One of the few downsides of signing a $72 million contract is knowing you will never have anyone’s empathy for your professional struggles. That suits Alex Gordon just fine. He’s never been much for empathy, anyway, and the Royals outfielder never liked excuses any more than he’s liked men who made them.
“I hate trying to say, ‘This is why I played bad,’ ” Gordon said. “Obviously if I knew why played bad, I would’ve done something about it. You need to look in the mirror and say, ‘Hey, I didn’t get it done, bottom line.’ ”
So Gordon has said, a few times already in a spring camp that’s barely a week old, “I sucked last year.” The idea is to kill the drama, to squash the rehash and move on. Gordon has always preferred to focus on the positives. A strikeout is a chance to learn. An injury is an opportunity for someone else.
This has served him well, through more than his share of professional drama — drafted to a lost organization, major injuries, a demotion, and a position switch — but it makes for a rotten way to understand what exactly went wrong in the worst full big-league season of his career.
Gordon hit just .220, with a career-worst .312 on-base and .380 slugging percentage. He missed about five weeks because of the wrist he injured in a collision with Mike Moustakas in Chicago, but still struck out a career-high 148 times.
A wrist injury is the worst a hitter can have. It diminishes everything about a swing — power, speed, control. Timing is thrown off, then confidence. Many hitters have had seasons wrecked by wrist injuries.
Gordon allows that the injury was a particular problem, because it kept him from baseball work for a month in the middle of the season, at a time when pitchers are getting sharper.
“It was almost like being left behind a little bit,” he said. “I was playing catch-up the whole year, and I never caught up.”
There’s a pause.
“But was (the wrist) bothering me after the fact, when I came back? No,” he said. “It was tough, but I was playing.”
Skepticism circulates around the clubhouse about Gordon dismissing the wrist. He is likely the most respected man in the room, and third baseman Mike Moustakas says the quiet stubbornness is part of the reason.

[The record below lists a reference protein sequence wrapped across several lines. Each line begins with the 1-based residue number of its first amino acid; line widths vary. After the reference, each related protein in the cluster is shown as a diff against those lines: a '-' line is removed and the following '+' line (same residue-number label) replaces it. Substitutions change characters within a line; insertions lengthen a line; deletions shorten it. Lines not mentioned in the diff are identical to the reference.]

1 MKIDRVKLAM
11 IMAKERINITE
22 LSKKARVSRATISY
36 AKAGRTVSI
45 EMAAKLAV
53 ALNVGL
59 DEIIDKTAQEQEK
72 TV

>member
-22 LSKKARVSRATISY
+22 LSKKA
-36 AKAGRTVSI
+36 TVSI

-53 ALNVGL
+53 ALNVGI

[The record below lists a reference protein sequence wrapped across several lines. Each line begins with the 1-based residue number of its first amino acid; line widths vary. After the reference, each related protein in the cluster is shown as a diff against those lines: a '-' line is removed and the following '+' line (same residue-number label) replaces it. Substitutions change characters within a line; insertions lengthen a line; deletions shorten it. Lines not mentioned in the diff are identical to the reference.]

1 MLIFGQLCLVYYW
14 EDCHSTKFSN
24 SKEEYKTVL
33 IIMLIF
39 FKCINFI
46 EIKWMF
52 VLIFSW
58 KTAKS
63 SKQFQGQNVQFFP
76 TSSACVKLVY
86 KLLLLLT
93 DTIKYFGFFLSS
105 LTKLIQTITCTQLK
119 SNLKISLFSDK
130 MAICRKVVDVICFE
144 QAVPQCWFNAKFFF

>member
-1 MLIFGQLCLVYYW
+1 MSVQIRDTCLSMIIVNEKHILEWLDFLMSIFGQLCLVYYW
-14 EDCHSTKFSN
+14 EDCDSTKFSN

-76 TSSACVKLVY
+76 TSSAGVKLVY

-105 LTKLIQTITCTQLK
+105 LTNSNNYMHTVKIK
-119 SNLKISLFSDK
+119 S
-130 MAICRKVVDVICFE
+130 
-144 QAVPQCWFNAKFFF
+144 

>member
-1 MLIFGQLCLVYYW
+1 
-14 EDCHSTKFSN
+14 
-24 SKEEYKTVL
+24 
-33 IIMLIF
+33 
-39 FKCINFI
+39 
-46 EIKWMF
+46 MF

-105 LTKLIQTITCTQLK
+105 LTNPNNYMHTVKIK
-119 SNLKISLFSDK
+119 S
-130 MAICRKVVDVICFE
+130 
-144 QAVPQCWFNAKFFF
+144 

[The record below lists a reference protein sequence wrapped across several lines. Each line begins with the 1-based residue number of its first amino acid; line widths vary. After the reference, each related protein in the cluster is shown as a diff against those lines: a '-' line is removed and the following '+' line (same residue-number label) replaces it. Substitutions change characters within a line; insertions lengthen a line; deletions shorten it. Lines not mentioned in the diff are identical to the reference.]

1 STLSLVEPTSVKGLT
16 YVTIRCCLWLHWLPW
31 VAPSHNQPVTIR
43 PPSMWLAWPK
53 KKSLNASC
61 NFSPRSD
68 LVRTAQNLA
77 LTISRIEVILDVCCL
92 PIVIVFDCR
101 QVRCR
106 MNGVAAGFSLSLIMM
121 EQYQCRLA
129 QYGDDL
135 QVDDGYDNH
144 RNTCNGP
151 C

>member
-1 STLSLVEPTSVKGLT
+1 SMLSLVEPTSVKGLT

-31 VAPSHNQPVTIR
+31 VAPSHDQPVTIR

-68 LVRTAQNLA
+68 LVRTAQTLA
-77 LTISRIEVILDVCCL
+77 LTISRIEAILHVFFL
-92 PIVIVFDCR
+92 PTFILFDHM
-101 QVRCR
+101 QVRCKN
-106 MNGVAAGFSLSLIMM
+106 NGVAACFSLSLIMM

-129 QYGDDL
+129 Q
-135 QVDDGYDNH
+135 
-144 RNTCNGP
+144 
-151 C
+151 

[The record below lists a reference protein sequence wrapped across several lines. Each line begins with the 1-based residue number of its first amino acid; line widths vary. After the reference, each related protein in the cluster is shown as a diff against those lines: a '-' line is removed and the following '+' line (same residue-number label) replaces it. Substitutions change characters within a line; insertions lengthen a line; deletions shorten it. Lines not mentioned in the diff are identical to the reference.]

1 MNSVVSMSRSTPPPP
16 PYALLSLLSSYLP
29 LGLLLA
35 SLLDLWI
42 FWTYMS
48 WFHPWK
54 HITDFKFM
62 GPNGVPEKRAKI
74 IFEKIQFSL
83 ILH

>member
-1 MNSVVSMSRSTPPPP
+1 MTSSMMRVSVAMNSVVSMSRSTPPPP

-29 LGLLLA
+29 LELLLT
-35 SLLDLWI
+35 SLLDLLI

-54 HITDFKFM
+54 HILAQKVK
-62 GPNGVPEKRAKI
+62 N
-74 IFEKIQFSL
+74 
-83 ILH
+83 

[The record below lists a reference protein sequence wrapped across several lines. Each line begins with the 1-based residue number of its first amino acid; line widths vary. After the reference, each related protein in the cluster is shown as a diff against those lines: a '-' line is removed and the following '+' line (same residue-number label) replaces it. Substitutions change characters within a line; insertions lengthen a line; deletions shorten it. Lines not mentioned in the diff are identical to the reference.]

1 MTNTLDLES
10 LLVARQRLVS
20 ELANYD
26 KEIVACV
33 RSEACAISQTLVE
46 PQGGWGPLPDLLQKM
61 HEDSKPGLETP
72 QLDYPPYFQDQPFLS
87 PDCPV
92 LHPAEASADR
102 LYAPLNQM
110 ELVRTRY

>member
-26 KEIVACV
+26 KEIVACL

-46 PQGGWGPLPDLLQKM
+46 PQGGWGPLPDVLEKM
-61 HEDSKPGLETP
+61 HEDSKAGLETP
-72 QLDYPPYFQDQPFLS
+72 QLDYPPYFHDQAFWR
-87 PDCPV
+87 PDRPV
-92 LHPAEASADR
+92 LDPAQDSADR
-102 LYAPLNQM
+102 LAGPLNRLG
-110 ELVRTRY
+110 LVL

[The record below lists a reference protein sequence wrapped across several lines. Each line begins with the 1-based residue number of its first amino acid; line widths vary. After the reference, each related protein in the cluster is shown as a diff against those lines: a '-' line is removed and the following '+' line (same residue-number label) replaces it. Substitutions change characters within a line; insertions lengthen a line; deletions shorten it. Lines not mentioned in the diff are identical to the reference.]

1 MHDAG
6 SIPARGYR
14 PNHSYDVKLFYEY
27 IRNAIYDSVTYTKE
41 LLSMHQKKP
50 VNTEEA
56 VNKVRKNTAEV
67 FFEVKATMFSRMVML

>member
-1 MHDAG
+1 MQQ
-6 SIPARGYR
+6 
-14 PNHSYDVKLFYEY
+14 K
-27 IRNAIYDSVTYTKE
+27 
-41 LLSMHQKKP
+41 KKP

Gordon turned 33 this month, the age when you’d expect a player’s best season to have been in the past rather than the future. But his batting average, on-base, and slugging percentages each dropped more than 50 points. Some of it had to be the wrist.
“I don’t think we’ll ever know,” first baseman Eric Hosmer said.
Gordon is, in some ways, the worst type of player to return from a midseason injury like this. Everything he does on a baseball field is hard. Intense. Nothing is smooth, his actions are never easy. His swing has always made him streakier than most, both good and bad, and he needs repetition for all the parts to work in concert.
The injury, then, blasted all of that away.
Nobody wants to hear this about a guy with three years remaining on the biggest contract in franchise history, but Gordon’s struggles were compounded by some awful luck.
According to FanGraphs, he had more hard contact last season than any in his career, and less soft contact than his breakout 2011 season — the followup to his “dominate” promise.
According to Baseball Reference, 28 percent of his balls put in play were line drives — the best rate of his career, and far above the major-league average of 19 percent. His batting average on balls in play, generally viewed as an indicator of luck, was among the worst of his career.
None of that matters as much as the production, of course, and the Royals need more of the Gordon from 2011 to 2015 (his .809 OPS was higher than Shin-Soo Choo, Evan Longoria and Ben Zobrist, among others) than 2016 (his .692 OPS ranked 135th among 146 qualified hitters).
This is the time of year for pure and genuine optimism, and Gordon feels plenty of reason. He stayed in Kansas City this offseason, mostly so his oldest son wouldn’t need to change schools, but it was better for him professionally as well — closer and easier access to his trainer and baseball work.
Health is always the most important thing. Few know that better than Gordon. Two straight runs to the World Series left the Royals with little juice last season. You could see that. Some of the players have admitted that.
Gordon thinks about how he felt stronger in September than April, and how his body feels as strong as ever. A full offseason to rest, then train, can only help. This feels like a good year. That’s what he says, anyway.
“I always think of the positive things,” he said. “That’s one.”
Year to forget
The 2016 season wasn’t kind to Alex Gordon, who said, “I sucked last year.”
Batting average (his lowest since hitting .215 in 74 games in 2010)
OPS (on-base plus slugging percentage) — also his lowest since 2010
Strikeouts (a career high despite playing 128 games)